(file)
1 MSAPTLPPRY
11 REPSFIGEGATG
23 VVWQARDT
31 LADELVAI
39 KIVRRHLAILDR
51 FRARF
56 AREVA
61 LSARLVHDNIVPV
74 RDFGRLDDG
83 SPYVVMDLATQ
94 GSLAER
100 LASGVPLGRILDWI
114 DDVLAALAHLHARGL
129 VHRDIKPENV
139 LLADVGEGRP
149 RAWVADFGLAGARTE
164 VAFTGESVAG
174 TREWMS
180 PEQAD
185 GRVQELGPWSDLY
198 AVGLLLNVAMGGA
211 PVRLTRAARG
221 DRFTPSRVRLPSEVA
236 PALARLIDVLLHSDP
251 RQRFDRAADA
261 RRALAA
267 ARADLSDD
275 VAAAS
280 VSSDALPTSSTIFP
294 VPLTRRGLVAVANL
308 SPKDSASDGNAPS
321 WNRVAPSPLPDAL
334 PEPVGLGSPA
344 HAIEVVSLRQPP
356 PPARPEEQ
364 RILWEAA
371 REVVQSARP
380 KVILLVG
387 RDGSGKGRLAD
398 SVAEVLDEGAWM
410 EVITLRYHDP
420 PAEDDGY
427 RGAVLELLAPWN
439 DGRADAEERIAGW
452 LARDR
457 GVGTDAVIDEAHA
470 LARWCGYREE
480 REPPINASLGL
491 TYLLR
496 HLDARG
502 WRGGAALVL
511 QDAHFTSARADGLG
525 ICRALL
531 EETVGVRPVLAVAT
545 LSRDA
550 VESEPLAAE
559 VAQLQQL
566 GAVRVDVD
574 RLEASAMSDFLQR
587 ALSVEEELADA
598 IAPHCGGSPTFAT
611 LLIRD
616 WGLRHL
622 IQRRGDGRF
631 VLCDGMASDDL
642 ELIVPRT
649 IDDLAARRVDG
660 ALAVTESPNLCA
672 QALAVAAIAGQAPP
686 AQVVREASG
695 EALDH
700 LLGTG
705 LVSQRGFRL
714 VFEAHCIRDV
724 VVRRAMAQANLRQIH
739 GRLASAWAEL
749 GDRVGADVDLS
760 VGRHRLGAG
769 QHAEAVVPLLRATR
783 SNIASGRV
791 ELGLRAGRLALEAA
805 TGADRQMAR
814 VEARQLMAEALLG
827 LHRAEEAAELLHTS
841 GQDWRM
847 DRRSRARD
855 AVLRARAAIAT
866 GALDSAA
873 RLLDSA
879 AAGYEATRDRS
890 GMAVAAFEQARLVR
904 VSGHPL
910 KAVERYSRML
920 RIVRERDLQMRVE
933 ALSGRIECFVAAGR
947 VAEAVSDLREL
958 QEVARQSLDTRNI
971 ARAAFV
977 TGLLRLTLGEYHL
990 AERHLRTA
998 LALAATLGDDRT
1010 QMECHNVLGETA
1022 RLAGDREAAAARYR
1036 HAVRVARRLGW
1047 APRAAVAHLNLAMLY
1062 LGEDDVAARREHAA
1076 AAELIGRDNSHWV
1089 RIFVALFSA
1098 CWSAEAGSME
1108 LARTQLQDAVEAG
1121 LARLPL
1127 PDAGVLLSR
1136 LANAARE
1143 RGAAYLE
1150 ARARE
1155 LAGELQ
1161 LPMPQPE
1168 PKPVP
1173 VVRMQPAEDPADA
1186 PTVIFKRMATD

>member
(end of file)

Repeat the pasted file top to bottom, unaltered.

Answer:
1 MSAPTLPPRY
11 REPSFIGEGATG
23 VVWQARDT
31 LADELVAI
39 KIVRRHLAILDR
51 FRARF
56 AREVA
61 LSARLVHDNIVPV
74 RDFGRLDDG
83 SPYVVMDLATQ
94 GSLAER
100 LASGVPLGRILDWI
114 DDVLAALAHLHARGL
129 VHRDIKPENV
139 LLADVGEGRP
149 RAWVADFGLAGARTE
164 VAFTGESVAG
174 TREWMS
180 PEQAD
185 GRVQELGPWSDLY
198 AVGLLLNVAMGGA
211 PVRLTRAARG
221 DRFTPSRVRLPSEVA
236 PALARLIDVLLHSDP
251 RQRFDRAADA
261 RRALAA
267 ARADLSDD
275 VAAAS
280 VSSDALPTSSTIFP
294 VPLTRRGLVAVANL
308 SPKDSASDGNAPS
321 WNRVAPSPLPDAL
334 PEPVGLGSPA
344 HAIEVVSLRQPP
356 PPARPEEQ
364 RILWEAA
371 REVVQSARP
380 KVILLVG
387 RDGSGKGRLAD
398 SVAEVLDEGAWM
410 EVITLRYHDP
420 PAEDDGY
427 RGAVLELLAPWN
439 DGRADAEERIAGW
452 LARDR
457 GVGTDAVIDEAHA
470 LARWCGYREE
480 REPPINASLGL
491 TYLLR
496 HLDARG
502 WRGGAALVL
511 QDAHFTSARADGLG
525 ICRALL
531 EETVGVRPVLAVAT
545 LSRDA
550 VESEPLAAE
559 VAQLQQL
566 GAVRVDVD
574 RLEASAMSDFLQR
587 ALSVEEELADA
598 IAPHCGGSPTFAT
611 LLIRD
616 WGLRHL
622 IQRRGDGRF
631 VLCDGMASDDL
642 ELIVPRT
649 IDDLAARRVDG
660 ALAVTESPNLCA
672 QALAVAAIAGQAPP
686 AQVVREASG
695 EALDH
700 LLGTG
705 LVSQRGFRL
714 VFEAHCIRDV
724 VVRRAMAQANLRQIH
739 GRLASAWAEL
749 GDRVGADVDLS
760 VGRHRLGAG
769 QHAEAVVPLLRATR
783 SNIASGRV
791 ELGLRAGRLALEAA
805 TGADRQMAR
814 VEARQLMAEALLG
827 LHRAEEAAELLHTS
841 GQDWRM
847 DRRSRARD
855 AVLRARAAIAT
866 GALDSAA
873 RLLDSA
879 AAGYEATRDRS
890 GMAVAAFEQARLVR
904 VSGHPL
910 KAVERYSRML
920 RIVRERDLQMRVE
933 ALSGRIECFVAAGR
947 VAEAVSDLREL
958 QEVARQSLDTRNI
971 ARAAFV
977 TGLLRLTLGEYHL
990 AERHLRTA
998 LALAATLGDDRT
1010 QMECHNVLGETA
1022 RLAGDREAAAARYR
1036 HAVRVARRLGW
1047 APRAAVAHLNLAMLY
1062 LGEDDVAARREHAA
1076 AAELIGRDNSHWV
1089 RIFVALFSA
1098 CWSAEAGSME
1108 LARTQLQDAVEAG
1121 LARLPL
1127 PDAGVLLSR
1136 LANAARE
1143 RGAAYLE
1150 ARARE
1155 LAGELQ
1161 LPMPQPE
1168 PKPVP
1173 VVRMQPAEDPADA
1186 PTVIFKRMATD

>member